Teachers say they’re afraid, writes Pioneer Press columnist Ruben Rosario. He quotes a letter from an anonymous teacher, who says teacher are told there are no alternative placements for violent or disruptive K-8 students.
“(Teachers) have no way to discipline. If a child is running around screaming, we let them run around and scream. If a student throws a chair at the Smart Board we remove the other students and call for help. If a student shouts obscenities, we simply use kind words to remind them to use kind words themselves. I am not kidding. . . .
The only consequence at the elementary level is taking away recess or sending the offending student to a ‘buddy classroom’ for a few minutes.”
Who are the victims? Well, obviously the teachers. But there are even more victims which the dominant philosophy within this school district seems to simply ignore:
At this teacher’s high-poverty, highly diverse school, “I have many students in my class who are very respectful, work hard and care about doing well in school,” the teacher writes. “The disruptive, violent children are ruining the education of these fantastic, deserving children.”
No kidding. So what has increasing tolerance, lower behavioral standards and the refusal to discipline brought this school system? Failure. It has failed the teachers who are left to deal with increasingly violent behavior. It has failed the good students who have their ability to learn and succeed hampered by disruptive students who go unpunished. And, in reality, they fail the disruptive students, who are never taught the hard lesson that certain behavior is unacceptable and will be punished.
Because, you know, that’s just outmoded thinking.
Oh. And “race”:
On March 9, a veteran high school teacher was suspended for social media posts complaining about the discipline policy, when Black Lives Matter activists charged him with racism.
Theo Olson, a special education teacher at Como Park High, wrote that teachers “now have no backup, no functional location to send kids who won’t quit gaming, setting up fights, selling drugs, whoring trains, or cyber bullying, we’re screwed, just designing our own classroom rules.”
He did not mention race.
Black Lives Matter had threatened a “shut-down action” at the school if Olson was not fired.
That’s just pitiful. And the results of such poor leadership within that district are inevitable:
The same day Olson was put on leave, another Como Park teacher was attacked by two students, suffering a concussion. “The two entered the classroom to assault another student over a marijuana transaction gone bad,” an associate principal told the Star-Tribune. Two 16-year-olds face felony assault charges.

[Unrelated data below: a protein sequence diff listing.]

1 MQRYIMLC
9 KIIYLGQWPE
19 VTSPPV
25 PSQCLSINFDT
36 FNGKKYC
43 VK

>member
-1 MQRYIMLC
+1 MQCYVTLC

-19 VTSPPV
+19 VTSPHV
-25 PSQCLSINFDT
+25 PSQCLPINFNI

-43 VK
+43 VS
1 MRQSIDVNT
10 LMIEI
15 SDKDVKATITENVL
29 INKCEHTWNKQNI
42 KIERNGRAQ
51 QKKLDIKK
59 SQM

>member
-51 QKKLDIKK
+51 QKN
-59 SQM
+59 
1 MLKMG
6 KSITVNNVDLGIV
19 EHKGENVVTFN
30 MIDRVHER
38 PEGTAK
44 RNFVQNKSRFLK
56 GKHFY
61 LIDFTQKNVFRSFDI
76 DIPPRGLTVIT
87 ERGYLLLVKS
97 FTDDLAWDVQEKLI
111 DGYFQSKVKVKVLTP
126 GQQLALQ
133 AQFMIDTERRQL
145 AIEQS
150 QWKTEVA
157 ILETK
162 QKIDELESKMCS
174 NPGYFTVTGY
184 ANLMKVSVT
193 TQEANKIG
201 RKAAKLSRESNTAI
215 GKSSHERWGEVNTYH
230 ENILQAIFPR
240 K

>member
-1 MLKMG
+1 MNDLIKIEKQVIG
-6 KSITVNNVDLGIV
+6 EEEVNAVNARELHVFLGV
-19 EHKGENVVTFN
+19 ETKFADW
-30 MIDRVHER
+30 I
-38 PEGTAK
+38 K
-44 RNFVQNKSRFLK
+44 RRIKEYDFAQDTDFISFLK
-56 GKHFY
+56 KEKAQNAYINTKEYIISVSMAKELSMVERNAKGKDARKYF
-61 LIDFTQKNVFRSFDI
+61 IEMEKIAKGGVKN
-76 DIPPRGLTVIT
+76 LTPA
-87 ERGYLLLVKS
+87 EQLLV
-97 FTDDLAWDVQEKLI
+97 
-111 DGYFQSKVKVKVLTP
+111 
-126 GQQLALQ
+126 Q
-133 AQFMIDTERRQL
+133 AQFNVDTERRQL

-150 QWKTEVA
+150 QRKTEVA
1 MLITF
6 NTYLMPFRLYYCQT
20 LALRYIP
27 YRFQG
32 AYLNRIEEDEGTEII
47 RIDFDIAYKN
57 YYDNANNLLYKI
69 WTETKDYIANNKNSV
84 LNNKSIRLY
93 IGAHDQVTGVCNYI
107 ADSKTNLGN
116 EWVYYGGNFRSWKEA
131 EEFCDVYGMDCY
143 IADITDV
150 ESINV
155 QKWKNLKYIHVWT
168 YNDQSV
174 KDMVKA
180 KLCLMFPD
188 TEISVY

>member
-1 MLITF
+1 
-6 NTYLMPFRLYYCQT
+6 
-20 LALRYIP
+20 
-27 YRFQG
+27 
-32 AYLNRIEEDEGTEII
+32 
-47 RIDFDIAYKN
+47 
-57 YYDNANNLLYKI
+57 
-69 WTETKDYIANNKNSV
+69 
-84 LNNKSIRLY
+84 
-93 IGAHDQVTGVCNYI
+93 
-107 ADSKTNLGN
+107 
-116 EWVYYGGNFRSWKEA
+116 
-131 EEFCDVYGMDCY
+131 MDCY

Welcome to the blue education model in action.
There’s something very interesting going on in conjunction with the Trump protests recently in Chicago, St. Louis, etc. It reveals how intolerant the left is, again, and it also points to where this sort of vile and violent behavior is born:
College students now are growing up on campuses strongly influenced by the radicals of the 1960s, which has been fertile ground for an increasingly illiberal and disorderly definition of “peaceful protest.” . . .
Trying to silence speakers they don’t like, along with using human chains and other protest tactics to take over central spaces, violates a norm cherished all the way up to the Supreme Court: that a person who has rented an auditorium has a right to speak, no matter how atrocious the sentiment expressed.
Well, except when lefties are “triggered” by the speech. Then the speech is deemed illegitimate and rightfully, as they see it, suppressed. The irony, of course, is they and the media call Trump Hitler while it is the protesters demonstrating all the foul attributes of the Nazis.
Interestingly, it comes as as surprise to some members of the media that Trump’s supporters see through the media spin on this and aren’t blaming the left’s actions on Trump. They think it has to do with ignorance or agreement. Instead, it likely has to do with seeing through the charade that both the media and the left have put together.
Now it is certainly one thing to protest a candidate peacefully (everyone has that right), but when protesters are committed to violence and confrontation, they’re likely to find it. You have to remember, the protesters had to travel to the Trump rally to get what they wanted. No one sought them out for that. The protesters have also admitted organizing to shut down Trump. Again, they made a conscious decision to interfere in the other side’s right to hear their candidate. And they did it precisely like they’ve done it countless times on the college campus where someone had the temerity to invite a speaker who disagreed with their views.
Heather MacDonald lays out the case for the left being the source of the divisiveness we now suffer and are suffering during this political season. It’s just in their DNA it seems, and as pointed out above, it has its roots in radical academia:
To the mainstream media, Black Lives Matter’s claims and academic identity politics are not “divisive,” they are simple truth. But if you don’t accept those truth claims — and the data refute them — the vitriolic anti-cop rhetoric of the last year and a half, and its underpinning in academic victimology, easily match the alleged divisiveness of anything that Trump has said.